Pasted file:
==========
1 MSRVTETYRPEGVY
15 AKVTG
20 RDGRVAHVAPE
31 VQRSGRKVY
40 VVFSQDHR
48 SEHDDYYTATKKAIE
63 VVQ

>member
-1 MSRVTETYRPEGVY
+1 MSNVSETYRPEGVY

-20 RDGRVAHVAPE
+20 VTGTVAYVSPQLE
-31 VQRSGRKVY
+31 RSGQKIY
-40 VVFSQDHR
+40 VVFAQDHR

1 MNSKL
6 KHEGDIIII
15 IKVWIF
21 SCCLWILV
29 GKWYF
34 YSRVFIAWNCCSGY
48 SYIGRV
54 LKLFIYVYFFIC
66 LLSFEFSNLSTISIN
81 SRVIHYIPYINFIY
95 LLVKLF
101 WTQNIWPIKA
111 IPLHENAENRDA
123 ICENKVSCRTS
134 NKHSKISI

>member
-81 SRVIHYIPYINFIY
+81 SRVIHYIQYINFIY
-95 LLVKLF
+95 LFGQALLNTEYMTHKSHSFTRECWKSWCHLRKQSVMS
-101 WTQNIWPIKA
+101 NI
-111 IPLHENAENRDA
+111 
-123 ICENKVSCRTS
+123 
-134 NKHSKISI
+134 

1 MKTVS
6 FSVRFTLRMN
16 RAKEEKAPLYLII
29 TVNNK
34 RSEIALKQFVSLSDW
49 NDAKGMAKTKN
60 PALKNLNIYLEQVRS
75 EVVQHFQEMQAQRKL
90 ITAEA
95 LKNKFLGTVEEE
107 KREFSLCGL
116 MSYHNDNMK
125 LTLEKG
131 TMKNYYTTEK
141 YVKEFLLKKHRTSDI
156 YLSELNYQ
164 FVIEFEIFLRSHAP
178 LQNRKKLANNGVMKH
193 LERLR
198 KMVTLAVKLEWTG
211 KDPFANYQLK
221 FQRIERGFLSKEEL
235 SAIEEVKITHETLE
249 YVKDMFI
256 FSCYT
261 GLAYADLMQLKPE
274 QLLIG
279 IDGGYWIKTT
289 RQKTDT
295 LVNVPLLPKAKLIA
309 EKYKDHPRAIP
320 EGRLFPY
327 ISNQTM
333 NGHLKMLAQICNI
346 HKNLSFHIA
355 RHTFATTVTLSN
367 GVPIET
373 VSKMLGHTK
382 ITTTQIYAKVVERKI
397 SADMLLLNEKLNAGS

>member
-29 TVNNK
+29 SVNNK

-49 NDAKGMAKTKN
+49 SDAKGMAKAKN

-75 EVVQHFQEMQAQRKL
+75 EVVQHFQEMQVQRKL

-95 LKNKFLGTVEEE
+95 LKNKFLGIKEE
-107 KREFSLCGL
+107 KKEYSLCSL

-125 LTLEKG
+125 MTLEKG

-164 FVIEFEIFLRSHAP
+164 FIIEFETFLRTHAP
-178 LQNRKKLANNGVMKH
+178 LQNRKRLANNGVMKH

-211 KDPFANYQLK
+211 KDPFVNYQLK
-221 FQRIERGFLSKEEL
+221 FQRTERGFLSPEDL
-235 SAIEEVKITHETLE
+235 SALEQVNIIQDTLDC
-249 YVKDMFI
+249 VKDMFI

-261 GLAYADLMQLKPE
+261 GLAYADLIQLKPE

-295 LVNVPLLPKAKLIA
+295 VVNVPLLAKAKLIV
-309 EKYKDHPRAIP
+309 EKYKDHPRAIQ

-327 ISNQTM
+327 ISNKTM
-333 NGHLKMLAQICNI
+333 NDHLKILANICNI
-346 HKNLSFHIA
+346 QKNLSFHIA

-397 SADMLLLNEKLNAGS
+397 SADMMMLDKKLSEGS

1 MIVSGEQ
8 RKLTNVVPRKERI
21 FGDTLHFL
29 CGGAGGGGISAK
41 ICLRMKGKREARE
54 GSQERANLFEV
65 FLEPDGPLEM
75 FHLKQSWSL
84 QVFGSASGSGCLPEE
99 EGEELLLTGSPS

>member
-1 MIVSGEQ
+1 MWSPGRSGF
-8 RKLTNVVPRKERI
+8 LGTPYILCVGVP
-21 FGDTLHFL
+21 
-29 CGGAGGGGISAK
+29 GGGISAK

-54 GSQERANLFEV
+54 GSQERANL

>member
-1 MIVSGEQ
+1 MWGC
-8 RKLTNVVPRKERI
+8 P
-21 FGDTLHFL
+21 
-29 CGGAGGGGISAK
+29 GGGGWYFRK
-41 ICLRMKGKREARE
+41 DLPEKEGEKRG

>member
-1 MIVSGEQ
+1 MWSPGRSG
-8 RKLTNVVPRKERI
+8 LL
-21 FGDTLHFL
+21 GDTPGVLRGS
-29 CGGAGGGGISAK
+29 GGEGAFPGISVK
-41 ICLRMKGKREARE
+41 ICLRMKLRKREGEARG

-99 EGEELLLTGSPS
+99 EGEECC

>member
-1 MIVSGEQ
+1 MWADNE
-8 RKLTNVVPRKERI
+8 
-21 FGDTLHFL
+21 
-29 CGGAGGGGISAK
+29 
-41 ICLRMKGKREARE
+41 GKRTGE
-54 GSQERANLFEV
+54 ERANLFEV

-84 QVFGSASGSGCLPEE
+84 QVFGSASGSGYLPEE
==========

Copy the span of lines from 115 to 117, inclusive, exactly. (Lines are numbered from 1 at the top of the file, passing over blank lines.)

+309 EKYKDHPRAIQ

-327 ISNQTM
+327 ISNKTM